A police team trying to reach the Malaysia Airlines Flight 17 crash site in eastern Ukraine turned back on Monday after hearing explosions and gunfire in the town of Shakhtarsk, about 20 miles from the field, AP reports. The group, including officials from the Organization for Security and Cooperation in Europe (OSCE), as well as Dutch and Australian police and forensic officials, returned to Donetsk.

The team was traveling to the area to secure the wreckage site from pro-Russian rebel forces and clean up remaining debris from the Boeing 777, which was shot down on July 17 by a suspected missile, killing 298 passengers and crew.

United Nations human rights commissioner Navi Pillay said in a report released Monday that the downing of the plane may constitute a war crime. Pillay also said that more than 1,129 people have been killed since the fighting began in April, a death toll from the “extremely alarming” clashes. At least 3,442 have been wounded and more than 100,000 displaced.

Ukrainian troops have reportedly entered Shakhtarsk to push back against separatists, who currently control the town’s checkpoints, according to the Defense Ministry. Other towns surrounding the crash site are also experiencing fighting, the ministry said.

Ukraine and the U.S. have both accused rebels of tampering with evidence at the crash site as the investigation continues into who shot down the plane. New evidence released last week indicated that Russia was not directly involved, but may have “created the conditions” for the disaster to occur, according to U.S. officials.

Russian foreign minister Sergey Lavrov called on the U.S. government to release any evidence it had to back up its position that separatists had received the missile from Russia.

“We do not understand why the Americans, who say that they have strong evidence to support their accusation, why they do not show that evidence,” Lavrov said at a news conference.

Andriy Lysenko, a spokesman for Ukraine’s National Security and Defense Council, said that an analysis of the flight data recorders showed that the plane was brought down from multiple shrapnel punctures from a rocket blast, which had caused “massive explosive decompression.” But it is unclear whether the analysis is accurate, as the data recorders are currently being examined in Britain.

The U.N. report also described an increase in human rights abuses in eastern Ukraine, including abductions, torture, and killing of journalists.

“The reports of increasingly intense fighting in the Donetsk and Luhansk regions are extremely alarming, with both sides employing heavy weaponry in built-up areas, including artillery, tanks, rockets and missiles,” Pillay said. “Both sides must take great care to prevent more civilians from being killed or injured. Already increasing numbers of people are being killed with serious damage to civilian infrastructure, which – depending on circumstances – could amount to violations of international humanitarian law. The fighting must stop.”

This article was published by Common Dreams.

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US Continues To Back Israeli Assault Despite International Condemnation Tue, 29 Jul 2014 13:47:46 +0000 More Than 100 Killed in 14 Hours as Gaza Death Toll Rises Above 1,200. Continue reading

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Israeli forces’ flares light up the night sky of Gaza City on early Tuesday, July 29, 2014. A truce between Israel and Hamas militants in Gaza remained elusive as diplomats sought to end the fighting at the start of the Eid al-Fitr holiday, marking the end of the Muslim holy month of Ramadan. (AP Photo/Khalil Hamra)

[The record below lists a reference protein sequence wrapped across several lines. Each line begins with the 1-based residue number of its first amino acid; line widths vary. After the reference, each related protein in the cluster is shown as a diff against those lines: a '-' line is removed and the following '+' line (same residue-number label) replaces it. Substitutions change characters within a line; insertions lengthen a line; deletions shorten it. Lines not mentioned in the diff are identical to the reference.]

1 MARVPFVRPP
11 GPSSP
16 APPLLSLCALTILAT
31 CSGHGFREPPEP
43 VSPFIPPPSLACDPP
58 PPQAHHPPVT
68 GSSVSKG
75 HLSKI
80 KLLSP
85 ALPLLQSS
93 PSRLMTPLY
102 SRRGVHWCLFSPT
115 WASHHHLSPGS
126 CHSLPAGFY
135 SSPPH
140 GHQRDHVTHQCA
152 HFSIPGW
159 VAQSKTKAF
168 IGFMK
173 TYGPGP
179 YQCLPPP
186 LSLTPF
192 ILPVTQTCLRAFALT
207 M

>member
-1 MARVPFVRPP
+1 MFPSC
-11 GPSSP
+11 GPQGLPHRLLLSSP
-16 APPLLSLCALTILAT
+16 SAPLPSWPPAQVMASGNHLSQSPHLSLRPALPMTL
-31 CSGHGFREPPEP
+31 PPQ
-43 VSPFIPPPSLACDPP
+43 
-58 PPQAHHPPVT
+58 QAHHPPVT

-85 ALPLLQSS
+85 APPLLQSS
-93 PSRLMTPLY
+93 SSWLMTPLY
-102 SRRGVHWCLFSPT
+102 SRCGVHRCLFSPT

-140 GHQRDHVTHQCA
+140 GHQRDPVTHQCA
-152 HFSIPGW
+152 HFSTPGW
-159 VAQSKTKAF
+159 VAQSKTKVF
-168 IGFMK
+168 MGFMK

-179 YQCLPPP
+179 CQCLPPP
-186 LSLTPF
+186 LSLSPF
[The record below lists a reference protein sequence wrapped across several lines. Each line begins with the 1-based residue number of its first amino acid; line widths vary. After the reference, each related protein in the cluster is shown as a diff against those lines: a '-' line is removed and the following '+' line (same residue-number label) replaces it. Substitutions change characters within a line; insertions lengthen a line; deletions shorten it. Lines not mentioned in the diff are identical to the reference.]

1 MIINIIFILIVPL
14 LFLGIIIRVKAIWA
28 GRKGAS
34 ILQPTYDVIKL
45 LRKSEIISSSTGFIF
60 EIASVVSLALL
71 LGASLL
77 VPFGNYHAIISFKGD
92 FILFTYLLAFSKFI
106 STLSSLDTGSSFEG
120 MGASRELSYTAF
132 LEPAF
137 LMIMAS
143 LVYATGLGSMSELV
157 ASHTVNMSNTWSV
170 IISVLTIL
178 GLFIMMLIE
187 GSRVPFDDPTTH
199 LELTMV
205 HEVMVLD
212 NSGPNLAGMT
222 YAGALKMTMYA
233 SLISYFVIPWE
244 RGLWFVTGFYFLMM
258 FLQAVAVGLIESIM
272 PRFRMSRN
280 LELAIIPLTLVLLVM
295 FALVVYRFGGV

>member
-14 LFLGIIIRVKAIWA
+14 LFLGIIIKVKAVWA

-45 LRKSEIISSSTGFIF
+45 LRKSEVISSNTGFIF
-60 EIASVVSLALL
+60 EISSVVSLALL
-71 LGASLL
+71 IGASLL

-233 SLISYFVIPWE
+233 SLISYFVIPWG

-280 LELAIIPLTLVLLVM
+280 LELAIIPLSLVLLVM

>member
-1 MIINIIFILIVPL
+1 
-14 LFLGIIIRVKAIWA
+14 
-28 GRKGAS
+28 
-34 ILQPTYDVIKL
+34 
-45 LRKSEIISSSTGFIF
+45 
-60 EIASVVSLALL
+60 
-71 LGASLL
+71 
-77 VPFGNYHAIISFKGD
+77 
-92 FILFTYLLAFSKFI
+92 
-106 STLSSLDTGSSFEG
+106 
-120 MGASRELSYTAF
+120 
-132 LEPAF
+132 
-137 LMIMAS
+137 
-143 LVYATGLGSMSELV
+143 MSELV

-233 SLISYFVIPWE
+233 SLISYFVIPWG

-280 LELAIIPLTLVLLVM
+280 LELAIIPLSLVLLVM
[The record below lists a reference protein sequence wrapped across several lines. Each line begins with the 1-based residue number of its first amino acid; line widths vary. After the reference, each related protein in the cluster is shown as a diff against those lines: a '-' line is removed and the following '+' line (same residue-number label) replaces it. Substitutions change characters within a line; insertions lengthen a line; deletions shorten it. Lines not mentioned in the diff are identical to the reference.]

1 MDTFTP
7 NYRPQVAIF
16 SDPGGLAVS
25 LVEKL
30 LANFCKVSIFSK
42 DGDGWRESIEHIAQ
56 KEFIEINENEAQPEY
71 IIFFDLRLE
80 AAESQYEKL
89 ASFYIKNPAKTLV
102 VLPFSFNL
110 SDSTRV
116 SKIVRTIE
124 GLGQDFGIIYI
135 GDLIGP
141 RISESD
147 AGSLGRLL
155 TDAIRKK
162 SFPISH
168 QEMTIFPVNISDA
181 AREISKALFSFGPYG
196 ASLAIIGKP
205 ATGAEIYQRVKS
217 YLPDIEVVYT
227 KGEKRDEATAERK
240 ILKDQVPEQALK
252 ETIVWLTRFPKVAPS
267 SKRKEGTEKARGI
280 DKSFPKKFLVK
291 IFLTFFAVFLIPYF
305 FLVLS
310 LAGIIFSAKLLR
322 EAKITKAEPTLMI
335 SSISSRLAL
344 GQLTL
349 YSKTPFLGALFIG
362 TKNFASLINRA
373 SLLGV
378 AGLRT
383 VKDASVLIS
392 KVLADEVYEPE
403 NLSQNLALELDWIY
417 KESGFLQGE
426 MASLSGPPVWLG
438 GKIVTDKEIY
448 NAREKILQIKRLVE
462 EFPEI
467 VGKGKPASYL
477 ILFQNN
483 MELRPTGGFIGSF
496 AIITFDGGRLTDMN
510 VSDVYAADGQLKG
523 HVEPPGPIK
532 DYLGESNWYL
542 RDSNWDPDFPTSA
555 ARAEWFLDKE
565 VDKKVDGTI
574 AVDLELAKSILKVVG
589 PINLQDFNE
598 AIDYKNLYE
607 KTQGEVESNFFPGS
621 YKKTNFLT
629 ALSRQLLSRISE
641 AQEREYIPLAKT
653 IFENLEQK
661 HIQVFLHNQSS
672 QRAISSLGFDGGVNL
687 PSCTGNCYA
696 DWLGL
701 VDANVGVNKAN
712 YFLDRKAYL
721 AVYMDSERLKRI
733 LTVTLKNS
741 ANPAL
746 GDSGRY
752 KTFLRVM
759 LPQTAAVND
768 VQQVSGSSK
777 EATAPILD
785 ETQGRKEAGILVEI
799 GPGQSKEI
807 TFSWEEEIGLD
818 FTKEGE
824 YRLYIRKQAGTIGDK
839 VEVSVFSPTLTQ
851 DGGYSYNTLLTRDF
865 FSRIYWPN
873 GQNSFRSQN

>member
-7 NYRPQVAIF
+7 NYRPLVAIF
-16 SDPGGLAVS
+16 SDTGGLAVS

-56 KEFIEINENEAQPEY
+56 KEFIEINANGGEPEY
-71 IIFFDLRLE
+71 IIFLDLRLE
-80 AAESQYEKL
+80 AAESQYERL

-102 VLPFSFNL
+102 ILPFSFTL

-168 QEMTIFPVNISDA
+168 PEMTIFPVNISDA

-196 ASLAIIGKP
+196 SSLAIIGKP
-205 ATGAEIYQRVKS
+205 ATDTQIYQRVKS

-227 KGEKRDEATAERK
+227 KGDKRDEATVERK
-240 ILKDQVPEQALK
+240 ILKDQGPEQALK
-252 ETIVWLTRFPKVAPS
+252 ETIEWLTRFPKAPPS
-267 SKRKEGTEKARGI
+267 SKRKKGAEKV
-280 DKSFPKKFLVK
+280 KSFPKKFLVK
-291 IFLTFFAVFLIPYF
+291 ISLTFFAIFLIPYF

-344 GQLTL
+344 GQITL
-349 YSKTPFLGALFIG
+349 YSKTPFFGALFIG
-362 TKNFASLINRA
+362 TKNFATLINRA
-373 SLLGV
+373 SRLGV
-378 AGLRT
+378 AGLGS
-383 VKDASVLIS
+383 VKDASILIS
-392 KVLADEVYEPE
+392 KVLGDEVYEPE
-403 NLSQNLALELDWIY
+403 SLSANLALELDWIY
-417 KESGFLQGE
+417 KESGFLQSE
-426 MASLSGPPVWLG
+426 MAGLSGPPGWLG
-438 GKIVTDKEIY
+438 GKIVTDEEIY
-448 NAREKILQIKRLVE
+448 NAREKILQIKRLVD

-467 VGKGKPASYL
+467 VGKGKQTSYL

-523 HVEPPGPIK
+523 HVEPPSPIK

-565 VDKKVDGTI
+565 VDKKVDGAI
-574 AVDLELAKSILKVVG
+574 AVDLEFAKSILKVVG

The death toll in the Gaza Strip has now passed 1,200 people since Israel began bombing on July 8 and the Palestinian Ministry of Health reports Tuesday that more than 100 people were killed in the fourteen hours from overnight Monday into morning as mosques, homes, and other structures were hit during a sharp intensification of the bombardment.

In addition to homes, Gaza’s main power plant was struck by Israeli shells which caused a massive explosion and a fire that sent thick plumes of black smoke into the air. Already suffering from massive power outages and a water crisis that puts the entire population at risk, the damage to the plant signals that those problems will likely worsen in the days ahead.

According to the Ma’an News Agency:

Earlier statements from the ministry had given the number of dead at around 57 for the morning, but after consultation with hospitals across the Strip the total was revised to more than 100 dead and hundreds more injured.

The Ministry of Health also said that as of Monday night nearly 5,000 homes had been completely destroyed, while tens of thousands more had been partially destroyed.

The United Nations, meanwhile, estimated that more than 215,000 Gazans had fled their home, or more than 10 percent of the besieged coastal enclave’s total population.

Late Monday, Israeli authorities had given 400,000 Gazans evacuation orders, but with all the borders closed and the Israeli bombardment and ground invasion continuing in the northern, central, and southern Gaza Strip, the vast majority had nowhere to go except UN shelters.

Israeli Prime Minister Benjamin Netanyahu said that the military campaign against the people of Gaza will continue until all the tunnels used by Hamas are destroyed.

“We need to be prepared for a protracted campaign in Gaza,” Netanyahu said on Israeli television.

Speaking about the continued attack on Gaza—which head of the UN Human Rights Council last week called could be considered a ‘war crime’—President Obama’s national security advisor Susan Rice on Monday again voiced the administration’s support for Israel’s offensive military campaign against a largely defenseless civilian population.